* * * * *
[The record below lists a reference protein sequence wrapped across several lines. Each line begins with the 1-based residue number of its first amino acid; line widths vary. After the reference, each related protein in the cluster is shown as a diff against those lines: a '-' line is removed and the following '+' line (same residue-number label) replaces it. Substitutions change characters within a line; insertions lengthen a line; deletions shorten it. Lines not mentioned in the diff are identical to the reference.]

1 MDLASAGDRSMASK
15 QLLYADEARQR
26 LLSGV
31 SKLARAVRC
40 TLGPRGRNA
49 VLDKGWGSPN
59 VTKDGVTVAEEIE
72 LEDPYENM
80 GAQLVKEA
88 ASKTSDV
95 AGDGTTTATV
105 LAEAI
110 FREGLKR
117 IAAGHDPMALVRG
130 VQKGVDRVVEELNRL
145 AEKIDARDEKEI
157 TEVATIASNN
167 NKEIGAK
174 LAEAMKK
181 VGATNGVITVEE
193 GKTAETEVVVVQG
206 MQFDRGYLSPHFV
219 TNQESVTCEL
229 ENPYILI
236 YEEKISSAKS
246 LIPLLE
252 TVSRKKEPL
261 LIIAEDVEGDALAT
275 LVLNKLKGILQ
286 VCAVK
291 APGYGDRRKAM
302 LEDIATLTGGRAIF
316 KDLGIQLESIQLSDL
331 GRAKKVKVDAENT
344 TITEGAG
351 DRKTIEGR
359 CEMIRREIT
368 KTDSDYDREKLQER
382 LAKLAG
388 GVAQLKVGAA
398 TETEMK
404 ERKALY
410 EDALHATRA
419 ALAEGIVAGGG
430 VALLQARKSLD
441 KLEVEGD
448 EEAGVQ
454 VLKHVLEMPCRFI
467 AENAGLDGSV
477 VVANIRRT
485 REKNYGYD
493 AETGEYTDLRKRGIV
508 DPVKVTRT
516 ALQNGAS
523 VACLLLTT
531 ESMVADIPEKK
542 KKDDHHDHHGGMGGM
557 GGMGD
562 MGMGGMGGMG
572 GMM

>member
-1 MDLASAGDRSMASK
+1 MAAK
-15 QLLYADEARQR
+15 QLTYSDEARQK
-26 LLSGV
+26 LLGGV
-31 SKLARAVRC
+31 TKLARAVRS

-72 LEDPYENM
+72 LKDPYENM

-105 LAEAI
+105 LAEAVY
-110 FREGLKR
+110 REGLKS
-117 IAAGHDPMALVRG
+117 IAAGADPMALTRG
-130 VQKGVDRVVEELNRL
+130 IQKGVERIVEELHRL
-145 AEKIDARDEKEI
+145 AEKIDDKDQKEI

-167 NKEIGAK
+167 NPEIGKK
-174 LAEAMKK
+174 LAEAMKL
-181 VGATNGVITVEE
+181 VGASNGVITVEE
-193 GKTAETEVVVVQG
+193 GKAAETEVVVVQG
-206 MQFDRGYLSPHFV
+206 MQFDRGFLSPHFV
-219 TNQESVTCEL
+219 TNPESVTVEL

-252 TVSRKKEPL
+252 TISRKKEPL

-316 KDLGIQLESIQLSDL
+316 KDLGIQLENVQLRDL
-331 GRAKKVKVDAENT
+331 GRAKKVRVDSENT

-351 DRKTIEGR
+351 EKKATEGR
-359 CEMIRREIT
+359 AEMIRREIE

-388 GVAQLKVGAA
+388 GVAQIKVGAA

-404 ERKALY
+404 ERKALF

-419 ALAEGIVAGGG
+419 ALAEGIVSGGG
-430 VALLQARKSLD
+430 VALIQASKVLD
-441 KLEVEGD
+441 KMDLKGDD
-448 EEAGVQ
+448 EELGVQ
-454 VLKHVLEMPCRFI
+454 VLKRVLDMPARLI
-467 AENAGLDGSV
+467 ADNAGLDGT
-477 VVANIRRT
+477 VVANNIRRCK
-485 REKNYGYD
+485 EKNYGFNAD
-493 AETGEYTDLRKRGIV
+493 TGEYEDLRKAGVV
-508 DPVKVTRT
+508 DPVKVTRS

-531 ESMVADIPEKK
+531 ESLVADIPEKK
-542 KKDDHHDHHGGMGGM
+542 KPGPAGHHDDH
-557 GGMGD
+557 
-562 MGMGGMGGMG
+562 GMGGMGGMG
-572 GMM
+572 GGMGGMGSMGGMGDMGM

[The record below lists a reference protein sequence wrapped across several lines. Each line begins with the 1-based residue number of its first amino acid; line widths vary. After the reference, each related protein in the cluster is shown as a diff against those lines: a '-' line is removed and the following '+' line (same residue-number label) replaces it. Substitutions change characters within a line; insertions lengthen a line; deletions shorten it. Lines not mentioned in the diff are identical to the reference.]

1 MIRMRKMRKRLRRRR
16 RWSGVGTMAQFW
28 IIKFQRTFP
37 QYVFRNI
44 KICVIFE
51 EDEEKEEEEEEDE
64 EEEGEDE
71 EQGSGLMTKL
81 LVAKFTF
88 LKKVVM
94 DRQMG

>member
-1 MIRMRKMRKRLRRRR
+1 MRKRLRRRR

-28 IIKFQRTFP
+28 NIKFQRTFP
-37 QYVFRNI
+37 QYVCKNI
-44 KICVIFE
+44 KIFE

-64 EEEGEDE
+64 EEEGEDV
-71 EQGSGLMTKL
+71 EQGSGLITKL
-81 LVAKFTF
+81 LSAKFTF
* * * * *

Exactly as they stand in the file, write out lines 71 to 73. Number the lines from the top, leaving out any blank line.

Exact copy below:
-72 LEDPYENM
+72 LKDPYENM

-105 LAEAI